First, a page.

The United States has made some effort in recent weeks to counter ISIS and affiliated extremists. On Wednesday, the Treasury Department announced targeted sanctions against those believed to finance the group, including one known by six aliases, who it said had helped send money from Kuwait to fighters based in Syria.

In June, the White House announced $500 million in additional aid to moderate rebels in Syria, while warning of the dangers of weapons’ falling into the wrong hands. Late last year, it rushed weapons to Iraq — and in June, after the militants took over Iraq’s second-largest city, Mosul, President Obama announced he was sending up to 300 military advisers to aid the Iraqi Army.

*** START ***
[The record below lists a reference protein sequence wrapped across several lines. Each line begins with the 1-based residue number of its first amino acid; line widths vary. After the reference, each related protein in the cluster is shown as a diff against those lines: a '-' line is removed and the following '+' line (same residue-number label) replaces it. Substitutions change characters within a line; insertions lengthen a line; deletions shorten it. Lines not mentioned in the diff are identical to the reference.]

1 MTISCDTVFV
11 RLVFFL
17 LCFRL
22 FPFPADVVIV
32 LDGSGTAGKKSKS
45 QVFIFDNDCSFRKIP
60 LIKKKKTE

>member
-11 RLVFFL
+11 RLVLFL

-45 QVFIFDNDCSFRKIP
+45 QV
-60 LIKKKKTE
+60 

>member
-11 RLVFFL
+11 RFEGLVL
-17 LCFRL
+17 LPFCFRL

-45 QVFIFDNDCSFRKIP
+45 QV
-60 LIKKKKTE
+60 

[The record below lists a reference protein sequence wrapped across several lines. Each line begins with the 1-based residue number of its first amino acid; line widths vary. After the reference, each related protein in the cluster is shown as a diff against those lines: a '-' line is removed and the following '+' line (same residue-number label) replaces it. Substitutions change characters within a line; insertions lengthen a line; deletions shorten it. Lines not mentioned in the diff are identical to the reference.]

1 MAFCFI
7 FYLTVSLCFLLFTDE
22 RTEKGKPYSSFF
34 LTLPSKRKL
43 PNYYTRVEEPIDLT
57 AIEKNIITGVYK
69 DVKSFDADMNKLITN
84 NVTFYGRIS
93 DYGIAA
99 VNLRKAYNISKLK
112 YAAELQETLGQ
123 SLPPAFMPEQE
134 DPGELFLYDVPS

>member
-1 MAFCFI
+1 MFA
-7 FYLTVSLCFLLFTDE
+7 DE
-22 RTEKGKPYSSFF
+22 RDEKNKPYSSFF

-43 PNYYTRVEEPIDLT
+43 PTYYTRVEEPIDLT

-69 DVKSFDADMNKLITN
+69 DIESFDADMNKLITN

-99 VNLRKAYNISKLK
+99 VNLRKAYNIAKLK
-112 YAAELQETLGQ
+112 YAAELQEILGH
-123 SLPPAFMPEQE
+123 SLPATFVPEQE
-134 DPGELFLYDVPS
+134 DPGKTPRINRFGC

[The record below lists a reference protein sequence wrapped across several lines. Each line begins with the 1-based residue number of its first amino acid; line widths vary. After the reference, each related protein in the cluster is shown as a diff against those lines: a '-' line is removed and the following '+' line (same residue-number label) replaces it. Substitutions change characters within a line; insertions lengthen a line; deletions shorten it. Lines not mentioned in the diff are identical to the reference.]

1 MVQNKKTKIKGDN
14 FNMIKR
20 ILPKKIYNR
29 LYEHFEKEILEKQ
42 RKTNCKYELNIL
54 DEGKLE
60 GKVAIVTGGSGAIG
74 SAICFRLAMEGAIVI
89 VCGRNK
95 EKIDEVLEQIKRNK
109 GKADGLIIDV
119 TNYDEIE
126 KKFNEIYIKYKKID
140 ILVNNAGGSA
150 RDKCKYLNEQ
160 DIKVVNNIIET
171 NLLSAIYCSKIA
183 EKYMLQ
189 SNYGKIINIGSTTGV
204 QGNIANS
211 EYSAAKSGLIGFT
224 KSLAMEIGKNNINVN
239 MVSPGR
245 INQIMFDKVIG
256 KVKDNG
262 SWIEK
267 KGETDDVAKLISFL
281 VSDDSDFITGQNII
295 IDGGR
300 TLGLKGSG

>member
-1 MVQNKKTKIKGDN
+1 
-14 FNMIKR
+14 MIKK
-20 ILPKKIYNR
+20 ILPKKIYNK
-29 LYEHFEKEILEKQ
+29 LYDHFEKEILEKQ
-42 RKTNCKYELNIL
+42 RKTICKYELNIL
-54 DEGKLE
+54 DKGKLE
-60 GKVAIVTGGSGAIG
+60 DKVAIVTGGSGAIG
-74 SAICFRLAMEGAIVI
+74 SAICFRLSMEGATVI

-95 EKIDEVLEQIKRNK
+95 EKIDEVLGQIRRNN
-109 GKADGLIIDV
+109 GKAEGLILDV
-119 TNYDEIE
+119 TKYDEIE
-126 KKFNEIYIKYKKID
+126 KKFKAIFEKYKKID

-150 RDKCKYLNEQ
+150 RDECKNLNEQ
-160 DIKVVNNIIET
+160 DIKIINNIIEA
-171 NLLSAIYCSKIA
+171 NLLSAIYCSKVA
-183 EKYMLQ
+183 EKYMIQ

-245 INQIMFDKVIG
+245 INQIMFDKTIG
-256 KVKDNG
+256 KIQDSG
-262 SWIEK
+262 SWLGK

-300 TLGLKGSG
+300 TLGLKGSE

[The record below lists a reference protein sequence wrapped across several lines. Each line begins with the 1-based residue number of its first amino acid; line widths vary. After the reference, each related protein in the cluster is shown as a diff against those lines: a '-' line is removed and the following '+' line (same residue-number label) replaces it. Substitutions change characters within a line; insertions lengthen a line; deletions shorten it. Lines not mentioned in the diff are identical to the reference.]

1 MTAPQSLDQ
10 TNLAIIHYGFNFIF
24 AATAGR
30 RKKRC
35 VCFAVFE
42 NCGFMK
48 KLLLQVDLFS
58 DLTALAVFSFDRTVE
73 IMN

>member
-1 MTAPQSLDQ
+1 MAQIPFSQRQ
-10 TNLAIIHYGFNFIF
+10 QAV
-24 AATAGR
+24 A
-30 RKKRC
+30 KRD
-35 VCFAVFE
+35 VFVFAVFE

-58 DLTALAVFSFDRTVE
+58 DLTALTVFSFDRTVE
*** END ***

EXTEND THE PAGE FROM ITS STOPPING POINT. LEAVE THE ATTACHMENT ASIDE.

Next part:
There are nascent efforts in the United Nations Security Council, too, which reflect the difficulties of international consensus on ISIS. The Council last week issued a statement, drafted by Russia, reminding countries not to buy oil from the group, leaving unclear exactly who was buying the oil. The opposition Syrian Coalition maintains that the militant group sells oil to Mr. Assad’s government even while trying to topple it.

On Tuesday, the Council issued a second statement, drafted by the United States, calling on all Iraqi communities to unite against “this violent and senseless threat to Iraq’s unity, identity and future.” It did not say anything about supporting the government in Syria, which would have been a capitulation to Russia. The Kremlin maintains that the world should back Mr. Assad in battling terrorism.

In fact, analysts of the region say, until recently, the Assad government had not devoted much energy or firepower to battling ISIS, mainly because their interests converged. Mr. Assad and ISIS wanted equally to sideline other rebel groups, including moderate factions backed by the West.